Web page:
Are you disabled or handicapped and unable to work? If so, you may be eligible for the disability tax credit. The disability tax credit may lower or eliminate any taxes you owe to the Internal Revenue Service. To claim the credit, you must be:
- Either a citizen of the United States or a resident alien (you have a “green card”);
- Under the age of 65 on December 31;
- Retired with a permanent and total disability;
- Receiving disability insurance or disability payments from an employer; and
- Younger than the mandatory retirement age set by your employer for retirement.
A permanent and total disability means that you cannot engage in or perform any substantial gainful activity because of a physical or mental condition. Substantial gainful activities are tasks or duties that you perform for income. Substantial gainful activity does not include activities that you perform for yourself, such as bathing, cooking, and shopping or hobbies such as attending school, social programs, or other similar activities. Sheltered employment, such as the type of work offered at qualified locations to people with physical or mental impairments, does not qualify as substantial gainful activity.
The fact that you have not worked for some time will not, by itself, convince a judge that you are unable to do any substantial gainful activity. Generally, a doctor must certify that your physical or mental condition may result in death or has lasted or can be expected to last for a continuous 12-month period.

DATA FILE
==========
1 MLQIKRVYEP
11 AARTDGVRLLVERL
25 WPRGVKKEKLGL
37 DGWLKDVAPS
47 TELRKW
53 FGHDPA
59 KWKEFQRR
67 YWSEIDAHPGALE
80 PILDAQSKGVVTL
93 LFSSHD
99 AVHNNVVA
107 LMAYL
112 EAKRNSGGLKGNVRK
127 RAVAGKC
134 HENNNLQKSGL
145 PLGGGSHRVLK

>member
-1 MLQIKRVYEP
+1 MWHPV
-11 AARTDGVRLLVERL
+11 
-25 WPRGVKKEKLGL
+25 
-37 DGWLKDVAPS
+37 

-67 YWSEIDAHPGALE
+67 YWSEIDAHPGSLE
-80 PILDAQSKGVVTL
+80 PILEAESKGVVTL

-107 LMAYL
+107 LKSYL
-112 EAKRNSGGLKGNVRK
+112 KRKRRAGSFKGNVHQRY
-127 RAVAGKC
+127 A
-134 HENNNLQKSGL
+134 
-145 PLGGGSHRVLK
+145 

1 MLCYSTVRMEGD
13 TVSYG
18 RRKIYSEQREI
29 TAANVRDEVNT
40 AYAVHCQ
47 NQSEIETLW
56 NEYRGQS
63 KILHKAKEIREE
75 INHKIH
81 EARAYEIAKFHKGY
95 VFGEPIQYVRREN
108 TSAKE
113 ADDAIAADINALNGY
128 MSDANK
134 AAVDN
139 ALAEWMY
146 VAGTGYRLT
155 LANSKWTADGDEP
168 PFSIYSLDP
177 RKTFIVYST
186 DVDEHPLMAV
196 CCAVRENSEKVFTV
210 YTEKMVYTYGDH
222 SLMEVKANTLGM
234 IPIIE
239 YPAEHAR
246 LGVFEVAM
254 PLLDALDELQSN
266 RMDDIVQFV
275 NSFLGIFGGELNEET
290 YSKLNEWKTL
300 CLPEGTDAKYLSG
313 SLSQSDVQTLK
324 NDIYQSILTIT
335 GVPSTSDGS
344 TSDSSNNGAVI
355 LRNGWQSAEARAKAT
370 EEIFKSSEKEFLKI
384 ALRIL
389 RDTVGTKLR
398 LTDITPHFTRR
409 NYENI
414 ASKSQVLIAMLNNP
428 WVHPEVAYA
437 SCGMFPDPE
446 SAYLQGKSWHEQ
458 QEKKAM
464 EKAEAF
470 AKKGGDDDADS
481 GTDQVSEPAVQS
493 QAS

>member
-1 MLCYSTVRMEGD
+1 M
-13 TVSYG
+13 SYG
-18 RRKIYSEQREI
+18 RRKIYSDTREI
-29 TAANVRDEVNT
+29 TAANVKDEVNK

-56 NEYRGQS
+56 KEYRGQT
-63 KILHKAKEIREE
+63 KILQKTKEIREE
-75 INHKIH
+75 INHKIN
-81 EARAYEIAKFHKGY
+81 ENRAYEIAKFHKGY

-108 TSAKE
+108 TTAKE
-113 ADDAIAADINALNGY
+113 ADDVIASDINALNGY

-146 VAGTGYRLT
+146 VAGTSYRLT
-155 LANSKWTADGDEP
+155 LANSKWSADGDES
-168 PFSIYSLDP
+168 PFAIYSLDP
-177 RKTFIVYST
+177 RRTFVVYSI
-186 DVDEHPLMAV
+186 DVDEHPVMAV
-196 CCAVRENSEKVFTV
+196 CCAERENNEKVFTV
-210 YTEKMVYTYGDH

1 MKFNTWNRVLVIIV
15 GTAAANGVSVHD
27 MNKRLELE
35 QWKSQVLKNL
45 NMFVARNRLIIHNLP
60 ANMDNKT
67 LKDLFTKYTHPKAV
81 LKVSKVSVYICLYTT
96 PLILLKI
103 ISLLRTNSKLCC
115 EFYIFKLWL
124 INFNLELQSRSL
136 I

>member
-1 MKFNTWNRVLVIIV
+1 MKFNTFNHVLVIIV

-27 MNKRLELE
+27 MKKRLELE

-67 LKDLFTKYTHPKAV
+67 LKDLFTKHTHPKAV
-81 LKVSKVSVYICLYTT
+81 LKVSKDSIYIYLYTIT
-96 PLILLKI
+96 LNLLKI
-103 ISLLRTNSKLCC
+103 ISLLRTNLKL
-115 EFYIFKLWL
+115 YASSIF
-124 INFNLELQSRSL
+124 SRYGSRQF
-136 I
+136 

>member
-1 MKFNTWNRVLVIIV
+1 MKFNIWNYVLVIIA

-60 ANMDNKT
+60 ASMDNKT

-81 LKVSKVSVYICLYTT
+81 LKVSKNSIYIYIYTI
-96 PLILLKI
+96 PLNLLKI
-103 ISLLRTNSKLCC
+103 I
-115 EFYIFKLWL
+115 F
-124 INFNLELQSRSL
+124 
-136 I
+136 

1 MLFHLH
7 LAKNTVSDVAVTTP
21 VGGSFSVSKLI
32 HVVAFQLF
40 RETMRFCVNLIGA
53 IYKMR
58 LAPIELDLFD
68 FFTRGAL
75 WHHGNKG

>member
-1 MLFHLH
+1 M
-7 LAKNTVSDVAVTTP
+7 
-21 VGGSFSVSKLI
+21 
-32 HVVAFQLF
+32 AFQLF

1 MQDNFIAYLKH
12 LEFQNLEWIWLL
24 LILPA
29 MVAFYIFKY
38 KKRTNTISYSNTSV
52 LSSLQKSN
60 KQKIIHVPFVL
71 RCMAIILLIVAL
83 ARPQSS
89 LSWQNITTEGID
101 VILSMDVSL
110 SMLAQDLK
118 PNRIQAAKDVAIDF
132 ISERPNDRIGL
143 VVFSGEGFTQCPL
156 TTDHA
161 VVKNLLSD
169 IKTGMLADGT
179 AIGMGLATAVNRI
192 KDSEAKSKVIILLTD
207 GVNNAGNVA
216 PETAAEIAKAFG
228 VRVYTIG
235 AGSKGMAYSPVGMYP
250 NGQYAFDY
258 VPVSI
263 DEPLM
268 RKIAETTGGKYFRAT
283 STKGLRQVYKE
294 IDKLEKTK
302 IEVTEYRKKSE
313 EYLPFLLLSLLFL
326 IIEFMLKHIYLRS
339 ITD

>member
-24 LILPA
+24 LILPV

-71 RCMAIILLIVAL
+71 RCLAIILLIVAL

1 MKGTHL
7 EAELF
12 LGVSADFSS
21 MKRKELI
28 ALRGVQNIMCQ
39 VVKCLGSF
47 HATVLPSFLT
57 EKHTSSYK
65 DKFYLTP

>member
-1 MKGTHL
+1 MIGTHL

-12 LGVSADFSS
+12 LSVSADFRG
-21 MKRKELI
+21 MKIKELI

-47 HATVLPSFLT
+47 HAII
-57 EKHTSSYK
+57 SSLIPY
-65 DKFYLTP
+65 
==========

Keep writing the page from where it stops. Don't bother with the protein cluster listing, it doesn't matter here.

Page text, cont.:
Even if you satisfy the above-listed conditions, your income must be below a certain level to claim the credit. For the year 2008, the income limitations for different filing statuses were the following:
- Single/Qualifying Widow: Your adjusted gross income must be less than $17,500 and your non-taxable benefits (such as SSI) must be less than $5,000.
- Married Filing Jointly and your spouse satisfies the above conditions: Your adjusted gross income must be below $25,000, and your non-taxable benefits must be below $7,500;
- Married Filing Jointly and your spouse does not satisfy the above conditions: Your adjusted gross income must be below $20,000, and your non-taxable benefits must be below $5,000.
- Married Filing Separately: Your adjusted gross income must be less than $12,500, and your non-taxable benefits must be less than $3,750.
The disability tax credit is a nonrefundable credit, which means that it may reduce or eliminate the taxes you owe. However, you will not get a refund. You must use IRS Form 1040 or Form 1040A to claim this credit. You cannot use Form 1040EZ.
Figuring out the exact amount of the credit to which you are entitled is complicated. The IRS has worksheets to help you. There are also VITA (volunteer income tax assistance) sites in each New Jersey county where you may get free, in-person help with your tax preparation. For more information on the credit, you may contact the Tax Legal Assistance Project at Legal Services of New Jersey.
This article is from the September 2009 issue of Looking Out for Your Legal Rights®.
This information last reviewed 11/2/11.